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Virtual communications have transformed before our eyes, but that does not necessarily make them more readily adaptable to the ears. After a long history of audio-only telephone communication, the past few years found a fast increase in the use of videoconferencing, and 2020 took the possibilities for these video calls to the next level.
The introduction of a video feed to communication can add helpful information to help us understand another speaker, including facial expressions, body language, and even mouth movements. Yet, many people with hearing loss find these environments challenging, and some even prefer audio-only telephone calls to videoconferencing.
If you or someone you love has hearing loss, the following tips can be helpful to make the most of virtual communications, particularly videoconferencing.
Set the Stage
Before engaging in a video call, take time to thoughtfully set the stage. Arranging your computer in a place where you have ample light helps others see you clearly, including your facial movements and expressions, and you will want to find the right audio environment to suit your needs, as well. Many people appreciate the use of earbuds or over-the-ear headphones to limit background noise, and many of these devices have a built-in microphone, as well. If you would prefer to use computer speakers or external speakers, make sure they are loud enough to make the listening process as easy as possible.
The added benefit of videoconferencing is the ability to see what others’ bodies are doing, and you can take advantage of this added benefit. When you want to contribute to the conversation, make some kind of gesture to the group. You might want to be as direct as raising your hand, but more subtle body movements can signal participation, as well. When you don’t need to jump into the conversation verbally, you can often register assent with a gesture, such as a thumbs up or a simple head nod. These benefits of videoconferencing make it easier to communicate without the pitfalls of crosstalk. Most video conference platforms struggle to allow two speakers to talk at once, and this common feature of in-person communication is difficult to avoid. However, effectively using gestures to signal participation can keep crosstalk to a minimum.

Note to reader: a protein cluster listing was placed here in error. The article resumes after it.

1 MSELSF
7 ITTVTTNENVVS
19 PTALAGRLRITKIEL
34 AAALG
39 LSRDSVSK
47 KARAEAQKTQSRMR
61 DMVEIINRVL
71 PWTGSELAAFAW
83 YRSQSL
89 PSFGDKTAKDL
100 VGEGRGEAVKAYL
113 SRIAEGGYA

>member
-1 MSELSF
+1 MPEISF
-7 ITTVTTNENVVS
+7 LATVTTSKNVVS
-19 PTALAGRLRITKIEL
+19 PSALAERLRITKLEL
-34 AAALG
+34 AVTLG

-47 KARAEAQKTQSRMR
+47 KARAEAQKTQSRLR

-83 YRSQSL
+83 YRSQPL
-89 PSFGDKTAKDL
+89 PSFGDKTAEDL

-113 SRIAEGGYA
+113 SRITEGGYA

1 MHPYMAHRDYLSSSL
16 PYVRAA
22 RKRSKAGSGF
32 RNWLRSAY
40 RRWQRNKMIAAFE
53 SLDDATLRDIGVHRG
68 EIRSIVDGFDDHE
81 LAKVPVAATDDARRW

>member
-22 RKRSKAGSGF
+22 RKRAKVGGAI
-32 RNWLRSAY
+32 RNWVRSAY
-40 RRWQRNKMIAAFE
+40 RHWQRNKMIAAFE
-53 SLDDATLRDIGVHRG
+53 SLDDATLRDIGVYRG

If you or someone you love is using a videoconference platform with hearing loss, it is important to communicate your needs to others in the group, should they arise. Many people become lackadaisical about lighting during these calls. Although low lighting might be a convenient way to hide from the group, it also makes it impossible to read facial expressions or mouth movements.
If you notice that some participants have poor lighting during their meetings, request that they place a lamp behind the computer screen. This placement will illuminate their faces, making it possible to read lips and expressions more clearly. Even those who don’t realize they are reading lips might be doing so unconsciously, and this added visual information can make it much easier to take part in virtual communication.
Another possible added benefit is to get connected with real-time captioning. Although not all platforms offer this option, most of them can be configured with a third-party app to make captioning take place during a conversation. Although the accuracy is not perfect, seeing a general sense of what a speaker is saying can be incredibly helpful for those who have hearing loss.
The best tip for a person with hearing loss to make better use of virtual communications is to seek treatment. Although these accommodation strategies and tricks can help fill some of the gaps in meaning and language, they work more as a bandage than a cure.
If your loved one has not had a hearing test, the time is now to have an open-ended, supportive, and frank conversation about the benefits of hearing loss treatment, including hearing aids. On the other hand, if the person with untreated hearing loss is you, don’t delay making an appointment with us for a hearing test. If a hearing loss is detected, we will be able to recommend the right tools to make virtual and in-person communications clearer and easier.